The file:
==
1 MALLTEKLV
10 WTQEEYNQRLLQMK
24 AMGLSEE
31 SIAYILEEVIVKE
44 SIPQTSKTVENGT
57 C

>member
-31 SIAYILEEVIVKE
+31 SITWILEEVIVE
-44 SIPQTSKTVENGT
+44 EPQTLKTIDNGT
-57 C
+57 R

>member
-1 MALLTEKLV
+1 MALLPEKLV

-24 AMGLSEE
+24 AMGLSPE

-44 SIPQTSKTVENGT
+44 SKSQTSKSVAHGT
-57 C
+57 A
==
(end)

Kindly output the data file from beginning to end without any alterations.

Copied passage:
1 MALLTEKLV
10 WTQEEYNQRLLQMK
24 AMGLSEE
31 SIAYILEEVIVKE
44 SIPQTSKTVENGT
57 C

>member
-31 SIAYILEEVIVKE
+31 SITWILEEVIVE
-44 SIPQTSKTVENGT
+44 EPQTLKTIDNGT
-57 C
+57 R

>member
-1 MALLTEKLV
+1 MALLPEKLV

-24 AMGLSEE
+24 AMGLSPE

-44 SIPQTSKTVENGT
+44 SKSQTSKSVAHGT
-57 C
+57 A